A variation was alternating layers of fresh strawberries in simple syrup with stewed rhubarb.

  2. Ingrid M.

    A foodie in the checkout line who saw my strawberries and heavy cream told me the best sugar for whipped cream was powdered sugar. I’ve used it ever since, with great success.

    My father is the whipped cream master here and he usually uses powdered sugar. This time we followed David Lebovitz’s approach to whipping the cream, using granulated, and were very pleased with the results. ~Elise

  3. michael tuohy

    Glad you were inspired by Elaine’s dessert! She’ll be very happy to know.

  4. E. Peevie

    Num num. I will be making these tonight.

    Also, I thought you might like this article from the NYTimes about photographing food. Slate.com tweeted it and said “It reads like an Onion story” which totally caught my attention:

    http://www.nytimes.com/2010/04/07/dining/07camera.html?hp

    What an interesting article, thanks! ~Elise

  5. Elaine Baker

    Elise, I’m so glad you enjoyed them! They were such a hit at the Ruth Reichl reception that I’m putting on the menu at Grange this week :)

    Elaine Baker, Pastry Chef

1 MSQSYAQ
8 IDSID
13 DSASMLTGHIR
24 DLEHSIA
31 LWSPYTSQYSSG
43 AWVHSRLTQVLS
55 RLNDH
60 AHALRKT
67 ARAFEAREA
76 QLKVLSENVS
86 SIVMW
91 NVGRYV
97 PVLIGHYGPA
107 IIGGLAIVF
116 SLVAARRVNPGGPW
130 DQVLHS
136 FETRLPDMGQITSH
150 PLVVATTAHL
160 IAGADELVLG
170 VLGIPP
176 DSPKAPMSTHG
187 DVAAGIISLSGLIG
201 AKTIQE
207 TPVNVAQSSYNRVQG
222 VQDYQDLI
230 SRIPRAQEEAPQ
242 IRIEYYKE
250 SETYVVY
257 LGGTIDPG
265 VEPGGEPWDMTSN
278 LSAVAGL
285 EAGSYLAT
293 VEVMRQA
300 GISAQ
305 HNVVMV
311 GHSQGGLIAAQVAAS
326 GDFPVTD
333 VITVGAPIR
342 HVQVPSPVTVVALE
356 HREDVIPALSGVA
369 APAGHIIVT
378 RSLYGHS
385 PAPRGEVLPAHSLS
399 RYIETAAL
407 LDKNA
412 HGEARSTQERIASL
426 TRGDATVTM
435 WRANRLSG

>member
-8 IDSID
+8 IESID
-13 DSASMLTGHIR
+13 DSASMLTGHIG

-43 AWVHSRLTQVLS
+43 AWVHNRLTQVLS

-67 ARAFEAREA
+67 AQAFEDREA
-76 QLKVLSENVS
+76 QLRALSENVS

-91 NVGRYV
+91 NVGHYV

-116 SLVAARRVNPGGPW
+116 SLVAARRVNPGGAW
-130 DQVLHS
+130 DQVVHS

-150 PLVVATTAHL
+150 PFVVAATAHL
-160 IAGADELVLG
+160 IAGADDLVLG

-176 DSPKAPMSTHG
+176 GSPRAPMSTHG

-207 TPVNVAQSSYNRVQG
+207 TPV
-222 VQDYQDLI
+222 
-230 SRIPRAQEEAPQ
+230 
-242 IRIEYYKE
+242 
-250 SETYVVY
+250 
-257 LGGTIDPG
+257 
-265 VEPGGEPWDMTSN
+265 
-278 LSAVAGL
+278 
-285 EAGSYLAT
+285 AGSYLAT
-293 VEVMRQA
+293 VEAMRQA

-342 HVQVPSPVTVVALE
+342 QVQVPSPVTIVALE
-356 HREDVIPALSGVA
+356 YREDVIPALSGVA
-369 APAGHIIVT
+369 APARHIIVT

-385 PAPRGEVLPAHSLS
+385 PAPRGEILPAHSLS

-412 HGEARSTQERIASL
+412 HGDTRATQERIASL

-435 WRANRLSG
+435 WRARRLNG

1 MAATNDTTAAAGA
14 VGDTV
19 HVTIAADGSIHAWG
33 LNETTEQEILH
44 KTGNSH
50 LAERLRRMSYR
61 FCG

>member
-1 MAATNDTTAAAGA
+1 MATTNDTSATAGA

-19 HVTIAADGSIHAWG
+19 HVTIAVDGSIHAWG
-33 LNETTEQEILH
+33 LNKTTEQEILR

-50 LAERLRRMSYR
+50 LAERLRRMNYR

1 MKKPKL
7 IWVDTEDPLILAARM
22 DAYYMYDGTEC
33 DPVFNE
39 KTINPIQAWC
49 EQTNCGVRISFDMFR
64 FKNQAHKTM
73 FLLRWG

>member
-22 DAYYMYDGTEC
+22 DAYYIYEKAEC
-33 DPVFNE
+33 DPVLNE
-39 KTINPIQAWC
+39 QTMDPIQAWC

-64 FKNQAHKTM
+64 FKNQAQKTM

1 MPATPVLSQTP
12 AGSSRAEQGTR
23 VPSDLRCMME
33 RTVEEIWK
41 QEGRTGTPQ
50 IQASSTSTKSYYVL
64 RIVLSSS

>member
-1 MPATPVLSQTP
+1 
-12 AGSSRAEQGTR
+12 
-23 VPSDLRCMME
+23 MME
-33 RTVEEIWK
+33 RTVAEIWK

Grange Restaurant/Citizen Hotel

  6. Kim

    My boyfriend and I will be hosting his parents and grandparents and some other family members for dinner on Friday night…these will be perfect! However, I’m traveling throughout the week so it will be difficult for me to make my own dough and get everything together. Can I improvise with a store bought dough? If so, what kind would you suggest?
    Thank you for an awesome recipe!

    You might try using frozen puff pastry dough. ~Elise

  7. Becky

    These look wonderful, but say, for instance I had to make something quick, what biscuits, from the refrigerated section at the grocery store would you recommend for this? I’m thinking that the ‘butter’ ones wouldn’t be quite right here.

    Great question. I haven’t the faintest idea. There is a lot of butter in these biscuits by the way. ~Elise

  8. Elizabeth Robertson

    When cooking scones/sliders/biscuits/shortcakes, if you pace them close together, you will get soft sides. This also prevents lopsided ones. These will work with all sort of fruits, Kiwi’s, peaches, and all types of berries. How pretty it would look with different fruits on them on a party platter.

  9. Jackie

    Wow, this post, along with Elizabeth’s comment gave me a great idea…I have some fresh kiwis in the fridge and some homemade strawberry jam and puff pastry in the freezer…all I need now is some heavy cream! I’m going to cut the pastry in little squares before baking, let the kiwis sit in some sugar while that bakes, and assmeble with the kiwis, whipped cream and jam.

  10. Cindi Richins